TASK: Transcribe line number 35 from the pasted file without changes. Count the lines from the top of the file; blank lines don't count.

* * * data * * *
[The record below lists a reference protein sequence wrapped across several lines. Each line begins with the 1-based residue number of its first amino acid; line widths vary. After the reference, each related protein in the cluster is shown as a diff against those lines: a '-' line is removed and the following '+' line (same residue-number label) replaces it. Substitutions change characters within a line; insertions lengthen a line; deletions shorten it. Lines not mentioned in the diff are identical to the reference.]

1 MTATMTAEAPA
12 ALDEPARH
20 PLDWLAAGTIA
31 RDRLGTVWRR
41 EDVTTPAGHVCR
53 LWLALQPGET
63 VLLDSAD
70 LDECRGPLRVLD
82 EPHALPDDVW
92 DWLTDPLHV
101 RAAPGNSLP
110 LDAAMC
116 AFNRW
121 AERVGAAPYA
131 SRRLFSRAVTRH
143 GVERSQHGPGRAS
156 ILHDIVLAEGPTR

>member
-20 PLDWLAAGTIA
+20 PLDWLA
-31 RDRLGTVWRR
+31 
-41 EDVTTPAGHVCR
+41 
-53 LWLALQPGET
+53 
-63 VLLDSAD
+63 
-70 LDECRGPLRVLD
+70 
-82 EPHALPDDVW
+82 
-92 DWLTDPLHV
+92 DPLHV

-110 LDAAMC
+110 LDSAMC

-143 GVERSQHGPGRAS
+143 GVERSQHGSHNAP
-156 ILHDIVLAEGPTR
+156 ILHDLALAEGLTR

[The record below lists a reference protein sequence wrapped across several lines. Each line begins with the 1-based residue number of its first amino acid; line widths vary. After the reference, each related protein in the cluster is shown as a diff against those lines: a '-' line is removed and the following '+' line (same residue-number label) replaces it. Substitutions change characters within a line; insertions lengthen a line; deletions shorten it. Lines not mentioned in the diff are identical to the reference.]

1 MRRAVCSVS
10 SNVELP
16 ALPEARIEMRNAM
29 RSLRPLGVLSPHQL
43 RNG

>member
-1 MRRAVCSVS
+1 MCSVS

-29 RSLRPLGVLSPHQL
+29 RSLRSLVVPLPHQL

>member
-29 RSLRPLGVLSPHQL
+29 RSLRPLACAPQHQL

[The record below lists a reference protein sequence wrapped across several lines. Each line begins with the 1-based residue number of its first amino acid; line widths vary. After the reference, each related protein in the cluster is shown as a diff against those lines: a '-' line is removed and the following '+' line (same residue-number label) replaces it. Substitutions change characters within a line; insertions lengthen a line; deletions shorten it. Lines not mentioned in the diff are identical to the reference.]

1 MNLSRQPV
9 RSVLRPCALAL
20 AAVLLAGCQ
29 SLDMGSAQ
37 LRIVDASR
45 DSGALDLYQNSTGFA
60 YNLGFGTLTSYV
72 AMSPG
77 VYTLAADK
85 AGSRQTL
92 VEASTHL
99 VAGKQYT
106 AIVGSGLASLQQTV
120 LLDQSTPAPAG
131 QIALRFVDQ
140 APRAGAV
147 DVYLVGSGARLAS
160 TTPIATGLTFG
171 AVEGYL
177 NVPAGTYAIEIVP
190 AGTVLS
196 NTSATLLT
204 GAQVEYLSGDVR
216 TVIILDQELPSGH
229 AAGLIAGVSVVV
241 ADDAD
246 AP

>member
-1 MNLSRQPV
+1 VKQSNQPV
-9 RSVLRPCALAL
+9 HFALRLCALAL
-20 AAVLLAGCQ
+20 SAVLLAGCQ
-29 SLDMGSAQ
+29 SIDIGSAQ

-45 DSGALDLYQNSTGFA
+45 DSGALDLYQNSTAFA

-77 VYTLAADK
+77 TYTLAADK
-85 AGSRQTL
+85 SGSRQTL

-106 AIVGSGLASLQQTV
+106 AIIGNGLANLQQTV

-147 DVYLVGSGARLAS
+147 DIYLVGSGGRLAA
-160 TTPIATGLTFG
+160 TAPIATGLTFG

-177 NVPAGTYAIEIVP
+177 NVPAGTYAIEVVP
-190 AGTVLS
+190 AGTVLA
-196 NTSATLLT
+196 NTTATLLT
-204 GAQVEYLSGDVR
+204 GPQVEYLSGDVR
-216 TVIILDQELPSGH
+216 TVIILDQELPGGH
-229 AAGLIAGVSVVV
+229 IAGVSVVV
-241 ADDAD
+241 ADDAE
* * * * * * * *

+92 DPLHV